Topics in Middle Eastern and North African Economies

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The main objective of this paper is to assess the relationship between health and socio-economic status (SES) across ages by including gender roles for men and women. Although life expectancy of women is greater than men, women's average subjective health measure is worse and morbidity rates are higher. Gender roles in society would be one of the causes of this distinction. Gender roles are proxied by time spent in household work, childcare, active & passive leisure and employment. Mean comparison tests show that women spend more time in household work and childcare and less time in employment and leisure. By using the Time Use Survey for Turkey, the focus of the study is twofold; i) assessing the relationship between SES and subjective health status ii) determining the impact of gender roles along with SES on health status across ages. Results show that the bottom of the SES hierarchy in Turkey are in much worse health than those at the top and average health among men is better than women. A health gradient exists whether income, education or work status is used as indicators of SES. We observe relatively wide SES gradients in health in middle age and the narrowing of it in old ages implying some mixture of cumulative advantage hypothesis and age-as-leveler hypothesis operates through life cycles. When we depict health gradients according to gender roles, we observe that both men and women in the bottom quartile of time spent on household work and childcare and those in the top quartile of time spent on leisure have better health. Marginal effects of the probit estimation present that health and the SES relationship varies across life cycle. After correcting for endogeneity and introducing gender roles into the model, the effect of being male is still positive, but decreases. When the estimation is repeated separately for men and women, the impact of age and education on health is greater for women, household work has a negative impact on health of both men and women and time spent on childcare effect the health of men negatively. Active leisure increases the probability of good health of women whereas passive leisure does the same for men. Time spent on employment has a positive effect for men and is insignificant for women. The results suggest that if gender roles were to be more equal, the gap in health status between men and women would diminish.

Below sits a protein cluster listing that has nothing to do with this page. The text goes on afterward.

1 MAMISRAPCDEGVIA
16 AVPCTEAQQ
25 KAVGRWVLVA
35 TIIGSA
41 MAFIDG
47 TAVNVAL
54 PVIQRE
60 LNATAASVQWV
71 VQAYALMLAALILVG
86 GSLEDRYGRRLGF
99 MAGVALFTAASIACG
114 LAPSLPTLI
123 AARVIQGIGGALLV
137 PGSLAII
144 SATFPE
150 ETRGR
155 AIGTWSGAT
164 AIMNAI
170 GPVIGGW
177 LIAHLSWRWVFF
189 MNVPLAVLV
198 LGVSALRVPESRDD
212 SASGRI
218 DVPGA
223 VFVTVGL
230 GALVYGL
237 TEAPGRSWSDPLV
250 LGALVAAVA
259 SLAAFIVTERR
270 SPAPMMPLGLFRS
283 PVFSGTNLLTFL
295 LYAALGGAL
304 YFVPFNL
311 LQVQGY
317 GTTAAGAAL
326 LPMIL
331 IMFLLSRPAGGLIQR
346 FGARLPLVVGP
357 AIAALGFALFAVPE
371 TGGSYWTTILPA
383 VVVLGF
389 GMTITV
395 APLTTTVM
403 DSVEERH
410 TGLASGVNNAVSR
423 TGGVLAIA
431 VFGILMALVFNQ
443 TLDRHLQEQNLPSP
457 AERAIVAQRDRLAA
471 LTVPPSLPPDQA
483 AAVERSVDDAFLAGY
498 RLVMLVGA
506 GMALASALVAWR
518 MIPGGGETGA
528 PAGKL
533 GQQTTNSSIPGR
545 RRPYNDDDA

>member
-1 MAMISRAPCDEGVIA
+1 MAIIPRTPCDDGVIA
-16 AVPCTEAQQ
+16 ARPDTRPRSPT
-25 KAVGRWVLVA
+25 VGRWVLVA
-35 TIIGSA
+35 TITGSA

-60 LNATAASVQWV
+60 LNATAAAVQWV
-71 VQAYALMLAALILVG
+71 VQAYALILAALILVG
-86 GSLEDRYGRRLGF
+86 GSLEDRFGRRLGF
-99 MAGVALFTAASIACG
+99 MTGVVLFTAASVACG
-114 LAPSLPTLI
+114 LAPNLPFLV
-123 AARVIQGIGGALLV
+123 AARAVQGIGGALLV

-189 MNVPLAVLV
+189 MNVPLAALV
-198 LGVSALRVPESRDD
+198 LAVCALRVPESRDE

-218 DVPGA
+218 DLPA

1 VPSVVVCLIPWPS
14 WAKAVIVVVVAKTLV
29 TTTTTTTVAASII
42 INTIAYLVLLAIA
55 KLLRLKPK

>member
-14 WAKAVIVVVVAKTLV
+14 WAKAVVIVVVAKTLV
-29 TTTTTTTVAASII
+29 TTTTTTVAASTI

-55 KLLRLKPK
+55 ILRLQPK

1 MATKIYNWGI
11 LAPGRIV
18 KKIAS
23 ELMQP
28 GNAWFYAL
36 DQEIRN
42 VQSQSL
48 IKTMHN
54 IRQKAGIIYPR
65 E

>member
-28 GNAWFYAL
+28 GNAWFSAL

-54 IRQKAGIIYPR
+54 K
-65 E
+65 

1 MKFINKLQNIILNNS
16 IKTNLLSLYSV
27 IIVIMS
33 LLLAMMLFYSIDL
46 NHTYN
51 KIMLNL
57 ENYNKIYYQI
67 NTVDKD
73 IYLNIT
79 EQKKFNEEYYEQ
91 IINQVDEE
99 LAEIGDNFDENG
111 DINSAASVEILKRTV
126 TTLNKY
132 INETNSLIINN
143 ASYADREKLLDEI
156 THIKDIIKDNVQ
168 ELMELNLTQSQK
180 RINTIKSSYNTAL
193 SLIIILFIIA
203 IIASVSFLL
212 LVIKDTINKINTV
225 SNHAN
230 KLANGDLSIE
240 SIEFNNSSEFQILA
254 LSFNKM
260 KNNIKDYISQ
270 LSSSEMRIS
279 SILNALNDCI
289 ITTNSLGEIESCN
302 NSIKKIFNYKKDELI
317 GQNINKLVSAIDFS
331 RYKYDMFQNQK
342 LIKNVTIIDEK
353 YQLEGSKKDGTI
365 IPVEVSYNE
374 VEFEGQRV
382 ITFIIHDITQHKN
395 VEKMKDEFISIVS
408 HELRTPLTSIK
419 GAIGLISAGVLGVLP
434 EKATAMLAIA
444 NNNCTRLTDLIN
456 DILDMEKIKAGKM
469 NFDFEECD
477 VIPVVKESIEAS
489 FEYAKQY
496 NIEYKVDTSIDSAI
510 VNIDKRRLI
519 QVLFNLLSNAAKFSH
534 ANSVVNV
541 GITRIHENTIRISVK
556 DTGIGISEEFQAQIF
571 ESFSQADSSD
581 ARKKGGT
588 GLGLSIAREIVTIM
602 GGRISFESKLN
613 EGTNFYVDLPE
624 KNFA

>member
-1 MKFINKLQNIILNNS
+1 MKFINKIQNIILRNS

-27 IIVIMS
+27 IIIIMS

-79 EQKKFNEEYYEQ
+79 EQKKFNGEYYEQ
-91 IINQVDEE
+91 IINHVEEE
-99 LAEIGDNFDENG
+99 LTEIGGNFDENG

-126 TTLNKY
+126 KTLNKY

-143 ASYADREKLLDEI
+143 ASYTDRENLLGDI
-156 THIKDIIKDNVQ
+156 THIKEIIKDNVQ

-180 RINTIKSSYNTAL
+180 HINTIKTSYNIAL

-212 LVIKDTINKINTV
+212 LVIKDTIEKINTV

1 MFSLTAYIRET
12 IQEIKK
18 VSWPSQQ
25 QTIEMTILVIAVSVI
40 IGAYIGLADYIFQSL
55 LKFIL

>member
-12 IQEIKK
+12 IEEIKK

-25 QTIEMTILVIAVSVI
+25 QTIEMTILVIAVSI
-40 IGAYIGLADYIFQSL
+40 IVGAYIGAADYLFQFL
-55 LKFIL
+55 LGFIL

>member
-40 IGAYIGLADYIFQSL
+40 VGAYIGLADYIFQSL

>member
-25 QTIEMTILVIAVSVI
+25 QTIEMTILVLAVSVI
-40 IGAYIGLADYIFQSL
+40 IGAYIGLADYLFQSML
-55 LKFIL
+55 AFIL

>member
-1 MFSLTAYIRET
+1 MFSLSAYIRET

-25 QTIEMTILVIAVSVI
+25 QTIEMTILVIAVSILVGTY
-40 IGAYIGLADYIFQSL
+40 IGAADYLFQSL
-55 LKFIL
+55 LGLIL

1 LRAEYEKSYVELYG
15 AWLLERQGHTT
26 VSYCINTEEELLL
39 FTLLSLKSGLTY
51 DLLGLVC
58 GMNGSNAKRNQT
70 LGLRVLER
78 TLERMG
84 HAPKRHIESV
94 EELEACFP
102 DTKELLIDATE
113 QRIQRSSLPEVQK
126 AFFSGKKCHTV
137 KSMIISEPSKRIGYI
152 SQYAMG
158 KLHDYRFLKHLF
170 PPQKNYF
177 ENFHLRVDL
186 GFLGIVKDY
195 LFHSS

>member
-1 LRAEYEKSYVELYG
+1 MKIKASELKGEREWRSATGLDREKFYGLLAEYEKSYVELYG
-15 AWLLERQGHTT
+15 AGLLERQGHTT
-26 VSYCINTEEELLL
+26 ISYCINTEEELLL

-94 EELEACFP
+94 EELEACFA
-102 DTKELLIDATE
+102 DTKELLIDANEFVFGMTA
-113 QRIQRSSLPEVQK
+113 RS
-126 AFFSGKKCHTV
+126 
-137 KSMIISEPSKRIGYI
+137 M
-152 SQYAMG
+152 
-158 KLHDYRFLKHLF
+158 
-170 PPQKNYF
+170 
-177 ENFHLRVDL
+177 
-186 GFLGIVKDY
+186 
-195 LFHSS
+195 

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Topics in Middle Eastern and North African Economies




Middle East Economic Association and Loyola University Chicago




Presentation of the articles in the Topics in Middle Eastern and North African Economies was made possible by a limited license granted to Loyola University Chicago and Middle East Economics Association from the authors who have retained all copyrights in the articles.

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